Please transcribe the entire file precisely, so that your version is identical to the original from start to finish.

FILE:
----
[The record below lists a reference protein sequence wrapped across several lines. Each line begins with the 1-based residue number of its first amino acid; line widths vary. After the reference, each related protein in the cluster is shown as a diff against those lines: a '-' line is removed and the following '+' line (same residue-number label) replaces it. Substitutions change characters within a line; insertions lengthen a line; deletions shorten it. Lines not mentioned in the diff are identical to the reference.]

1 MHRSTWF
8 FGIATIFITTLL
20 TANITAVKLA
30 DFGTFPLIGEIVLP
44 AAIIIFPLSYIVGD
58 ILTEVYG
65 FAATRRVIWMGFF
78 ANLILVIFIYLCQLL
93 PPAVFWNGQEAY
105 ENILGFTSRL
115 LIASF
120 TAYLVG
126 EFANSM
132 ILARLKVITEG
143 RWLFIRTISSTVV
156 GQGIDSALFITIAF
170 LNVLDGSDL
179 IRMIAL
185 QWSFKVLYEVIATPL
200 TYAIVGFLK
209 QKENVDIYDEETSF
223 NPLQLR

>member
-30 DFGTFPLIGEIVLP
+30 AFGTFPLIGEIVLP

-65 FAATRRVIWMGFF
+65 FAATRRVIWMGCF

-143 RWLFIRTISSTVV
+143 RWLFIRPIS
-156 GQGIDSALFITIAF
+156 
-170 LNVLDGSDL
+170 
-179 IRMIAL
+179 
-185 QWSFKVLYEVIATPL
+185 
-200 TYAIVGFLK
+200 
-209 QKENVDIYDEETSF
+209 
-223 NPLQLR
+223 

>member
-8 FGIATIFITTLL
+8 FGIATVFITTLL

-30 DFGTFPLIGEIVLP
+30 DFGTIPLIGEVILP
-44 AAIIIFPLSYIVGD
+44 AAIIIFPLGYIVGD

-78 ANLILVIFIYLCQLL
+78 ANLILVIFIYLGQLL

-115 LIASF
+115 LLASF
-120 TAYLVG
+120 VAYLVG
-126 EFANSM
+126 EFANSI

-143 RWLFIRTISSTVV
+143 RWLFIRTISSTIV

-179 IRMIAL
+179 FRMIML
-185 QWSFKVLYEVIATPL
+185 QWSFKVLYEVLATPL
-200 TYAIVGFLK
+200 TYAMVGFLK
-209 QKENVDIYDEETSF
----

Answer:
[The record below lists a reference protein sequence wrapped across several lines. Each line begins with the 1-based residue number of its first amino acid; line widths vary. After the reference, each related protein in the cluster is shown as a diff against those lines: a '-' line is removed and the following '+' line (same residue-number label) replaces it. Substitutions change characters within a line; insertions lengthen a line; deletions shorten it. Lines not mentioned in the diff are identical to the reference.]

1 MHRSTWF
8 FGIATIFITTLL
20 TANITAVKLA
30 DFGTFPLIGEIVLP
44 AAIIIFPLSYIVGD
58 ILTEVYG
65 FAATRRVIWMGFF
78 ANLILVIFIYLCQLL
93 PPAVFWNGQEAY
105 ENILGFTSRL
115 LIASF
120 TAYLVG
126 EFANSM
132 ILARLKVITEG
143 RWLFIRTISSTVV
156 GQGIDSALFITIAF
170 LNVLDGSDL
179 IRMIAL
185 QWSFKVLYEVIATPL
200 TYAIVGFLK
209 QKENVDIYDEETSF
223 NPLQLR

>member
-30 DFGTFPLIGEIVLP
+30 AFGTFPLIGEIVLP

-65 FAATRRVIWMGFF
+65 FAATRRVIWMGCF

-143 RWLFIRTISSTVV
+143 RWLFIRPIS
-156 GQGIDSALFITIAF
+156 
-170 LNVLDGSDL
+170 
-179 IRMIAL
+179 
-185 QWSFKVLYEVIATPL
+185 
-200 TYAIVGFLK
+200 
-209 QKENVDIYDEETSF
+209 
-223 NPLQLR
+223 

>member
-8 FGIATIFITTLL
+8 FGIATVFITTLL

-30 DFGTFPLIGEIVLP
+30 DFGTIPLIGEVILP
-44 AAIIIFPLSYIVGD
+44 AAIIIFPLGYIVGD

-78 ANLILVIFIYLCQLL
+78 ANLILVIFIYLGQLL

-115 LIASF
+115 LLASF
-120 TAYLVG
+120 VAYLVG
-126 EFANSM
+126 EFANSI

-143 RWLFIRTISSTVV
+143 RWLFIRTISSTIV

-179 IRMIAL
+179 FRMIML
-185 QWSFKVLYEVIATPL
+185 QWSFKVLYEVLATPL
-200 TYAIVGFLK
+200 TYAMVGFLK
-209 QKENVDIYDEETSF